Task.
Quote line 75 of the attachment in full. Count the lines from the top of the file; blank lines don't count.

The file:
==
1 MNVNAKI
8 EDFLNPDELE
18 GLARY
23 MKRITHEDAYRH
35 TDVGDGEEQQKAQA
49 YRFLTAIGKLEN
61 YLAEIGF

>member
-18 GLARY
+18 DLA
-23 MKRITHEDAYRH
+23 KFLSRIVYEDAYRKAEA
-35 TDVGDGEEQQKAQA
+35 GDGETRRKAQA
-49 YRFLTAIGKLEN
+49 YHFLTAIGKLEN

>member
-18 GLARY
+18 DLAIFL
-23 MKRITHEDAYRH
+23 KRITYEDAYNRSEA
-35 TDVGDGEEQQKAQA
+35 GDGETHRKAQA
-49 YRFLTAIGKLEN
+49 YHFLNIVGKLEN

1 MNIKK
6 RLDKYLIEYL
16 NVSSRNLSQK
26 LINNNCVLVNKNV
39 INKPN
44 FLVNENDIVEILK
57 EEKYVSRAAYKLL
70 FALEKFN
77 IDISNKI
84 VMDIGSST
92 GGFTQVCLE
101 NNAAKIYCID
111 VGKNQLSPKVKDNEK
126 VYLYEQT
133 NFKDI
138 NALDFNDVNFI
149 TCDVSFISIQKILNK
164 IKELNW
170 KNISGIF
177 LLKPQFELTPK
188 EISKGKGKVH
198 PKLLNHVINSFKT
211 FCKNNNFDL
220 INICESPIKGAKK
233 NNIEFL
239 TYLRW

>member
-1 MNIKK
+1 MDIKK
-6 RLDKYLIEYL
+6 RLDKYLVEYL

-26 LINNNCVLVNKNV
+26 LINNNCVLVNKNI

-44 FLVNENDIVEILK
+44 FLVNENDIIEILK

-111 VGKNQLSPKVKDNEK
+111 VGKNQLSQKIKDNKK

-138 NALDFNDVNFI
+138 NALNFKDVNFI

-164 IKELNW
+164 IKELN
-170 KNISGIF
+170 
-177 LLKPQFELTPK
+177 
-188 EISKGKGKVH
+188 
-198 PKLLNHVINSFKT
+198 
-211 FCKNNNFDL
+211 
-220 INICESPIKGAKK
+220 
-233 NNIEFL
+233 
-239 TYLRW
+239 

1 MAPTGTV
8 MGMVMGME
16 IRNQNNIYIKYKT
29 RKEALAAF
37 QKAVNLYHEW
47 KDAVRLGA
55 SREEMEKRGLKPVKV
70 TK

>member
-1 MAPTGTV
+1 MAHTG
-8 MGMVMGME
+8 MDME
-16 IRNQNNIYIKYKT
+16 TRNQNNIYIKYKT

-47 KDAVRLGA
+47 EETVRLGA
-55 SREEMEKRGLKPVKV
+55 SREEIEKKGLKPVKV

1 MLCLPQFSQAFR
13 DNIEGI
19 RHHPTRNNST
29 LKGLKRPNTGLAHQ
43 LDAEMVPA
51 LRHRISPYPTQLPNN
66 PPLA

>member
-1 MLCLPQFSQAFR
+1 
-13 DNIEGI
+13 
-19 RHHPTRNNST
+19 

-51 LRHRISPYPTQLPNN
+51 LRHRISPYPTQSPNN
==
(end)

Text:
-211 FCKNNNFDL